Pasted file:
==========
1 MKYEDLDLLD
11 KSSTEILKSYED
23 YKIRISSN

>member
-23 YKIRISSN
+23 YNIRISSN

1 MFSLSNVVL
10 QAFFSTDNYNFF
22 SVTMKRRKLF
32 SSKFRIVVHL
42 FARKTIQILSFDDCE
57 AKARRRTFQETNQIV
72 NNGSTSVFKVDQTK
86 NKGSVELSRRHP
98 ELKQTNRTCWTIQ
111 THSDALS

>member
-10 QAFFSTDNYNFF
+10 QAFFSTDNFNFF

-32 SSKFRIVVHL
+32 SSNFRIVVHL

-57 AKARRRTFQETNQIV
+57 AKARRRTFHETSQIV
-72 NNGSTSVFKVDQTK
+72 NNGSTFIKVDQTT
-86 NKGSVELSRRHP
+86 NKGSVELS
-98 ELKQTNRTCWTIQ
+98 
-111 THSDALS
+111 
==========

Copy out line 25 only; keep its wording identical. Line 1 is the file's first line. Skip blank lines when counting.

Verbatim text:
+72 NNGSTFIKVDQTT